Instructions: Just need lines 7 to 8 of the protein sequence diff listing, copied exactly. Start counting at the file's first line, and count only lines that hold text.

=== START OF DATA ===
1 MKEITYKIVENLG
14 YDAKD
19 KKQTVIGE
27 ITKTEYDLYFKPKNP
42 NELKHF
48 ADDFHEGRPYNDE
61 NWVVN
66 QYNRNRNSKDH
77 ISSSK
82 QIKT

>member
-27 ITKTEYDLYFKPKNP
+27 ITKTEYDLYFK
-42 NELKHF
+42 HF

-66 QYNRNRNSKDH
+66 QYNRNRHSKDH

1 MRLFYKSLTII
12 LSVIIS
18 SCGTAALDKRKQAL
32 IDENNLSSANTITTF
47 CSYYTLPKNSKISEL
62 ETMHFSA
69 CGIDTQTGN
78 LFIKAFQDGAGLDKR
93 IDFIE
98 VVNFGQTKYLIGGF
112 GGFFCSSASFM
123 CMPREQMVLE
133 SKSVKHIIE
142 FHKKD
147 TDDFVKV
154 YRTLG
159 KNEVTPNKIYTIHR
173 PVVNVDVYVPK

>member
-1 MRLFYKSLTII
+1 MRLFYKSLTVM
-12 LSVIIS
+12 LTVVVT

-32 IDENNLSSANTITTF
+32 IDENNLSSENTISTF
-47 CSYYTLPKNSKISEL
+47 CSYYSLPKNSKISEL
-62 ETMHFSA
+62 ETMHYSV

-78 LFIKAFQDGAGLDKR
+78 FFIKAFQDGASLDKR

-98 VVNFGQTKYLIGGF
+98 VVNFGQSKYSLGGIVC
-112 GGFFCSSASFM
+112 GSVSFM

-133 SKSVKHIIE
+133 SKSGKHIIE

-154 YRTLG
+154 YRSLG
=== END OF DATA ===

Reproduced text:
61 NWVVN
66 QYNRNRNSKDH